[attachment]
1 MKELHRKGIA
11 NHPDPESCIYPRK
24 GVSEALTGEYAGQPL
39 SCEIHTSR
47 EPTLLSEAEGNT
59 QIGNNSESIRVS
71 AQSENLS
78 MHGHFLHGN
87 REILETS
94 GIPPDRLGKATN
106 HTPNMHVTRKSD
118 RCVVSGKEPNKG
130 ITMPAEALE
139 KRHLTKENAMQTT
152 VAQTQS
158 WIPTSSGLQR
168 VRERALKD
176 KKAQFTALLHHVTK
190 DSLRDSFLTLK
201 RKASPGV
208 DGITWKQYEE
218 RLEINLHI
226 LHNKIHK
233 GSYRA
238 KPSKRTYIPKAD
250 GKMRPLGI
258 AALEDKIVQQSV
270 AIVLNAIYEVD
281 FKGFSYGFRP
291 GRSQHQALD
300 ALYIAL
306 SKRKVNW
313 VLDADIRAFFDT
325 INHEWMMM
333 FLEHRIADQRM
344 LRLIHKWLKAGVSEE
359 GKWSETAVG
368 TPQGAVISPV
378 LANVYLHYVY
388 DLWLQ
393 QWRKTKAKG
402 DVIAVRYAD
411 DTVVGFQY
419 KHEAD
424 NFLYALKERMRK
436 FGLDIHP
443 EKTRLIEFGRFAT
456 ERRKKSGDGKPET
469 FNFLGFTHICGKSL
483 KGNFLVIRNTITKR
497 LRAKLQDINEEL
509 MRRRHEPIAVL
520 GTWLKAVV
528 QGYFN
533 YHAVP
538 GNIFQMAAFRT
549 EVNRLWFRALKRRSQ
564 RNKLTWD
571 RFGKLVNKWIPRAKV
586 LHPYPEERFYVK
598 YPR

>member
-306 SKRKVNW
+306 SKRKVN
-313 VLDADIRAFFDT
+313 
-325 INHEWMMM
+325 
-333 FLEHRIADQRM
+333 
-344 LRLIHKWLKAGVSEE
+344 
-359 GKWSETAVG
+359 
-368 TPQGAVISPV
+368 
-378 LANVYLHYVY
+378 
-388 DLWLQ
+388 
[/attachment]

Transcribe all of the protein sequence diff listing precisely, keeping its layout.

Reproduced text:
1 MKELHRKGIA
11 NHPDPESCIYPRK
24 GVSEALTGEYAGQPL
39 SCEIHTSR
47 EPTLLSEAEGNT
59 QIGNNSESIRVS
71 AQSENLS
78 MHGHFLHGN
87 REILETS
94 GIPPDRLGKATN
106 HTPNMHVTRKSD
118 RCVVSGKEPNKG
130 ITMPAEALE
139 KRHLTKENAMQTT
152 VAQTQS
158 WIPTSSGLQR
168 VRERALKD
176 KKAQFTALLHHVTK
190 DSLRDSFLTLK
201 RKASPGV
208 DGITWKQYEE
218 RLEINLHI
226 LHNKIHK
233 GSYRA
238 KPSKRTYIPKAD
250 GKMRPLGI
258 AALEDKIVQQSV
270 AIVLNAIYEVD
281 FKGFSYGFRP
291 GRSQHQALD
300 ALYIAL
306 SKRKVNW
313 VLDADIRAFFDT
325 INHEWMMM
333 FLEHRIADQRM
344 LRLIHKWLKAGVSEE
359 GKWSETAVG
368 TPQGAVISPV
378 LANVYLHYVY
388 DLWLQ
393 QWRKTKAKG
402 DVIAVRYAD
411 DTVVGFQY
419 KHEAD
424 NFLYALKERMRK
436 FGLDIHP
443 EKTRLIEFGRFAT
456 ERRKKSGDGKPET
469 FNFLGFTHICGKSL
483 KGNFLVIRNTITKR
497 LRAKLQDINEEL
509 MRRRHEPIAVL
520 GTWLKAVV
528 QGYFN
533 YHAVP
538 GNIFQMAAFRT
549 EVNRLWFRALKRRSQ
564 RNKLTWD
571 RFGKLVNKWIPRAKV
586 LHPYPEERFYVK
598 YPR

>member
-306 SKRKVNW
+306 SKRKVN
-313 VLDADIRAFFDT
+313 
-325 INHEWMMM
+325 
-333 FLEHRIADQRM
+333 
-344 LRLIHKWLKAGVSEE
+344 
-359 GKWSETAVG
+359 
-368 TPQGAVISPV
+368 
-378 LANVYLHYVY
+378 
-388 DLWLQ
+388 